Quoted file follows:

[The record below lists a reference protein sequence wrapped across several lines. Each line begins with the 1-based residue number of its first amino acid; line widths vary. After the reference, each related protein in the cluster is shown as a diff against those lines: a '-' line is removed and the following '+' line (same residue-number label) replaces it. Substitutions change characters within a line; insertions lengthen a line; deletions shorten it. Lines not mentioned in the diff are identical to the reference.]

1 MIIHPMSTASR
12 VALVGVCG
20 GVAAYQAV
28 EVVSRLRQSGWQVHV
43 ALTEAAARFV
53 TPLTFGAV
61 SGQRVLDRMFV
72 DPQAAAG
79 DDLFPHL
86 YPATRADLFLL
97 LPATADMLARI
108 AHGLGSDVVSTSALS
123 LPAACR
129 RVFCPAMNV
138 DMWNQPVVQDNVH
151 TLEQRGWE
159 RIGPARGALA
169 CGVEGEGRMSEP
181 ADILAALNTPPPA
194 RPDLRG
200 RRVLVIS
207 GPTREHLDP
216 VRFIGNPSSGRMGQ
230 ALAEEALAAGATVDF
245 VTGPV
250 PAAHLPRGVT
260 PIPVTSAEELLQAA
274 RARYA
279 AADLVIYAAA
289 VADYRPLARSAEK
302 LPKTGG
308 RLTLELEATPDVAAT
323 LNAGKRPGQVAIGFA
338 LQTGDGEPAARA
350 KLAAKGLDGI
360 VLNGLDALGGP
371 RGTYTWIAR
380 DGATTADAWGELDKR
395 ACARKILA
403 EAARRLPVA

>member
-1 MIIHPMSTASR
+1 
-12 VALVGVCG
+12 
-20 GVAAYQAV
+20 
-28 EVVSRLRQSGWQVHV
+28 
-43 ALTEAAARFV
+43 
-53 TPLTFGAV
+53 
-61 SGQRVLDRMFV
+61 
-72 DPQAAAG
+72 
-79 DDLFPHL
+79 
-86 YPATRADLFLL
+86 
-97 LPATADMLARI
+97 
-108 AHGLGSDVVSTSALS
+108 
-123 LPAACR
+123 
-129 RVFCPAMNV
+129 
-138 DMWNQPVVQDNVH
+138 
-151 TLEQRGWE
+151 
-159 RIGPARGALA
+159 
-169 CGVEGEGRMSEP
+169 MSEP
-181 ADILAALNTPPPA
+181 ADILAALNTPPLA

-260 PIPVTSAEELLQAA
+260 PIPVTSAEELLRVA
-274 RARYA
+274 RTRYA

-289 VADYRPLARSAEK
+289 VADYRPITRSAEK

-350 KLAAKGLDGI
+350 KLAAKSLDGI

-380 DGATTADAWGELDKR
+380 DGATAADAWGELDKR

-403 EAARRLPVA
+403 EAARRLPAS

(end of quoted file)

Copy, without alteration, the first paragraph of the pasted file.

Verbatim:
[The record below lists a reference protein sequence wrapped across several lines. Each line begins with the 1-based residue number of its first amino acid; line widths vary. After the reference, each related protein in the cluster is shown as a diff against those lines: a '-' line is removed and the following '+' line (same residue-number label) replaces it. Substitutions change characters within a line; insertions lengthen a line; deletions shorten it. Lines not mentioned in the diff are identical to the reference.]